Her Stories

Dolores Clara Fernández Huerta is an American labor leader and civil rights activist who, with Cesar Chavez, is a co-founder of the National Farmworkers Association, which later merged with the Agricultural Workers Organizing Committee to become the United Farm Workers.

She was born in 1930 in Dawson New Mexico, but spent her growing up life in Stockton California with her mother and brothers after her parents divorced. She graduated from Stockton High School and went on to University of Pacific’s Delta College in Stockton earning a provisional teaching credential.

She began organizing by joining the Stockton Community Service Organization (CSO) and later met Caesar Chavez. They went on to form the National Farm Workers Association in the spring of 1962. While Dolores was busy breaking down one gender barrier after another, she was seemingly unaware of the tremendous impact she was having on, not only farm worker woman but also young women everywhere.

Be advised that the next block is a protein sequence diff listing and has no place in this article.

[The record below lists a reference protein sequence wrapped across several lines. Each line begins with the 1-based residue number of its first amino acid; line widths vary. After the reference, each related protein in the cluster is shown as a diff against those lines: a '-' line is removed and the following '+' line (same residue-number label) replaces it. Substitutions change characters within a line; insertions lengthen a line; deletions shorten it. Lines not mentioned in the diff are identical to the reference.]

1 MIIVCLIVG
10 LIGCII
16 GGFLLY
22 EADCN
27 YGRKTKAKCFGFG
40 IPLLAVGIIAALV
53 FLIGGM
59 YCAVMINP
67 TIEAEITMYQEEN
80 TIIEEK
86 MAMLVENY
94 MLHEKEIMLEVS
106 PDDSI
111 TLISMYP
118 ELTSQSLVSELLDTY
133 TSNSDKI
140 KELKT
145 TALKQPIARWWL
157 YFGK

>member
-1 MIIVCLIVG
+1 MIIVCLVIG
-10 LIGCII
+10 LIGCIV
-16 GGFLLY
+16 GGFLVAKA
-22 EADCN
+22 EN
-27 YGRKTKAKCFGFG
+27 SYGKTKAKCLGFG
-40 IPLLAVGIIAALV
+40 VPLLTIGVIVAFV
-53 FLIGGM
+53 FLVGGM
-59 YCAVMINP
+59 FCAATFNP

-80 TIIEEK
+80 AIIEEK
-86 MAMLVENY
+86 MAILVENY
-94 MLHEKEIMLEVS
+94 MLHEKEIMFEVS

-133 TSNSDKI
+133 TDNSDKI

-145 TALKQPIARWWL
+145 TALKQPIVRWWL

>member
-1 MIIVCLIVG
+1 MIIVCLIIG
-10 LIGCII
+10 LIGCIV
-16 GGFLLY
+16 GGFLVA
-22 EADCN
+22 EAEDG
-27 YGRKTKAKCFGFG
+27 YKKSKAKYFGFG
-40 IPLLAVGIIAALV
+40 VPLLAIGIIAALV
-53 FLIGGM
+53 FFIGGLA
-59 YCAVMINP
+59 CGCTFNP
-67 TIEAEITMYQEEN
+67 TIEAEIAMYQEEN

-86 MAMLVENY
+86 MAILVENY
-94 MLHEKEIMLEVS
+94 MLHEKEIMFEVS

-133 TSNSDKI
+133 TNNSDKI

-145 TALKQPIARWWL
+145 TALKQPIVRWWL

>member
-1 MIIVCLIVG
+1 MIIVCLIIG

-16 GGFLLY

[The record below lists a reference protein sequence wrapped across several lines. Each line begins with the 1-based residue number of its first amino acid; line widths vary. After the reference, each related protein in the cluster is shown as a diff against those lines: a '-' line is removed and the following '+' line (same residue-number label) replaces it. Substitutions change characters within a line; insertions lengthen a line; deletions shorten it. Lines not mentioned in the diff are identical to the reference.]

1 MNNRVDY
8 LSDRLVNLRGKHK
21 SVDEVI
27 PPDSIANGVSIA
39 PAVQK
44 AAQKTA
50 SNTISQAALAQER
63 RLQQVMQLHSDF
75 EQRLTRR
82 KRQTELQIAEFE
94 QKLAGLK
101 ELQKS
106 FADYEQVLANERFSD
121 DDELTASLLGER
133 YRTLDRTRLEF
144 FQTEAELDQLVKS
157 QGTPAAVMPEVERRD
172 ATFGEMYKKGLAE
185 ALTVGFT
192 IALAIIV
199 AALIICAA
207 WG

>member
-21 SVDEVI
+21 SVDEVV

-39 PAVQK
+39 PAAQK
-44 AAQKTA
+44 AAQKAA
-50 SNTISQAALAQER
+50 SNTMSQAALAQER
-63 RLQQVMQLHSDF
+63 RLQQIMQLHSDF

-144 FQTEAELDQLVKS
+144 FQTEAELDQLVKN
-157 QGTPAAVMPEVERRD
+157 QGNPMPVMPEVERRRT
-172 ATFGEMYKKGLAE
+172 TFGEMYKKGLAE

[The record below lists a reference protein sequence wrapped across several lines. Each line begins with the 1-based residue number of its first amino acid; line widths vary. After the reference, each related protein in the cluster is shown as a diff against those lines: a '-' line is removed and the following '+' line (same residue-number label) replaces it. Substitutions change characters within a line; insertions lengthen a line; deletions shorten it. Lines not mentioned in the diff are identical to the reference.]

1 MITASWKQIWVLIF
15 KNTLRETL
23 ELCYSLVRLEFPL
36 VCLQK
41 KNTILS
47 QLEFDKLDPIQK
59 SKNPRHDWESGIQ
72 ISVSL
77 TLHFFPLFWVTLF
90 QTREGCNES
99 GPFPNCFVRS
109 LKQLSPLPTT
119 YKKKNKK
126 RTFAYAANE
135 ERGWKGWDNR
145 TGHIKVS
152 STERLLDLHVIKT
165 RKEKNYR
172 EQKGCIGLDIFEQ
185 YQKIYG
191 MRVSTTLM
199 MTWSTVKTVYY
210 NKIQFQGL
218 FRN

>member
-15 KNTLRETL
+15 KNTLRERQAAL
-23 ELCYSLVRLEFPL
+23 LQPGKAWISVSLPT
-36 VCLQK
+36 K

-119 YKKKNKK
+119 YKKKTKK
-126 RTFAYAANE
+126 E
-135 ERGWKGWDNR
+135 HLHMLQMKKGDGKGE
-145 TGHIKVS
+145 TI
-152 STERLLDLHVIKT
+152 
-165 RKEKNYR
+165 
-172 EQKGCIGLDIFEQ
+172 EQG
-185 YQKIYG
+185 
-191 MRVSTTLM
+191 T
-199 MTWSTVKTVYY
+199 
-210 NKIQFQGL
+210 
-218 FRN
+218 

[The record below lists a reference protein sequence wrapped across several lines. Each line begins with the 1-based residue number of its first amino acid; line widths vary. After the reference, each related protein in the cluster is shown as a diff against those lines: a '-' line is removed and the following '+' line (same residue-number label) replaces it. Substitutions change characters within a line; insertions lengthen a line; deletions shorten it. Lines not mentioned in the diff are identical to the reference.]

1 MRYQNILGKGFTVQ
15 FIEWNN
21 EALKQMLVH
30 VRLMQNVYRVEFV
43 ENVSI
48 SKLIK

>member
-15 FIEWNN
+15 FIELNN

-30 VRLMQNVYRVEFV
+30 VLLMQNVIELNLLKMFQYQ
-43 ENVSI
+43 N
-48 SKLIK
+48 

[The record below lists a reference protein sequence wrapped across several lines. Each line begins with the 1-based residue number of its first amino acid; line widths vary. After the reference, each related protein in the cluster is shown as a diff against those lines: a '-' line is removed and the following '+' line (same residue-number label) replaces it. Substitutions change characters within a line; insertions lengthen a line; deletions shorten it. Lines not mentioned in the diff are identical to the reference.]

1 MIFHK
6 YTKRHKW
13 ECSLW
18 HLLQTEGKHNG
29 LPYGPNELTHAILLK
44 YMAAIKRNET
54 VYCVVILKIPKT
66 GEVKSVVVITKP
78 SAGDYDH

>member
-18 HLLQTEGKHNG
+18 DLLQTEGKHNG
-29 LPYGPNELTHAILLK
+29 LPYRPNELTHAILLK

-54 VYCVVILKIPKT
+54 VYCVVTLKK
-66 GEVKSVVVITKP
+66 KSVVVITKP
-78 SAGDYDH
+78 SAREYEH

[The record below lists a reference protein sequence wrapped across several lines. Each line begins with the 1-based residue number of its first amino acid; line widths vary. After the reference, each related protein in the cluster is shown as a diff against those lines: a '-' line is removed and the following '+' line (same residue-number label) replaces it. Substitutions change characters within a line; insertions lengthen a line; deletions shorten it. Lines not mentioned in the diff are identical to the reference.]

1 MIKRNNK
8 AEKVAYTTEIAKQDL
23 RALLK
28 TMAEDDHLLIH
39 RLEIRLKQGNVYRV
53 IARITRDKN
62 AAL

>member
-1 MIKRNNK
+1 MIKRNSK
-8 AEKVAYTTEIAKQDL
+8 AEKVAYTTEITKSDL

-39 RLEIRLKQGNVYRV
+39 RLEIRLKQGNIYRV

At age 58 Dolores suffered a life-threatening assault while protesting against the policies of then presidential candidate George Bush in San Francisco. A baton-wielding officer broke four ribs and shattered her spleen. Public outrage resulted in the San Francisco Police Department changing its policies regarding crowd control and police discipline and Dolores was awarded an out of court settlement.

In 2012 President Obama bestowed Dolores with her most prestigious award, The Presidential Medal of Freedom, the highest civilian award in the United States. Upon receiving this award Dolores said, “The freedom of association means that people can come together in organization to fight for solutions to the problems they confront in their communities.